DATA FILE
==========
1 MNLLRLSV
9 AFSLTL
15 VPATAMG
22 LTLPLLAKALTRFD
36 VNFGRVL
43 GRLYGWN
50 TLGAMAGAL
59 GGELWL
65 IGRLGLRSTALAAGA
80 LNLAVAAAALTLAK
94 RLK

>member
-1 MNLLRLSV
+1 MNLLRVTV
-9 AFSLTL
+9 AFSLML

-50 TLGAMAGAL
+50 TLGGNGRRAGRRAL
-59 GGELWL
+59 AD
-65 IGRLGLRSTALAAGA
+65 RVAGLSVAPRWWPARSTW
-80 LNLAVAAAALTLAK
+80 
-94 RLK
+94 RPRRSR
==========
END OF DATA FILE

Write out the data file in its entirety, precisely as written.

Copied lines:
1 MNLLRLSV
9 AFSLTL
15 VPATAMG
22 LTLPLLAKALTRFD
36 VNFGRVL
43 GRLYGWN
50 TLGAMAGAL
59 GGELWL
65 IGRLGLRSTALAAGA
80 LNLAVAAAALTLAK
94 RLK

>member
-1 MNLLRLSV
+1 MNLLRVTV
-9 AFSLTL
+9 AFSLML

-50 TLGAMAGAL
+50 TLGGNGRRAGRRAL
-59 GGELWL
+59 AD
-65 IGRLGLRSTALAAGA
+65 RVAGLSVAPRWWPARSTW
-80 LNLAVAAAALTLAK
+80 
-94 RLK
+94 RPRRSR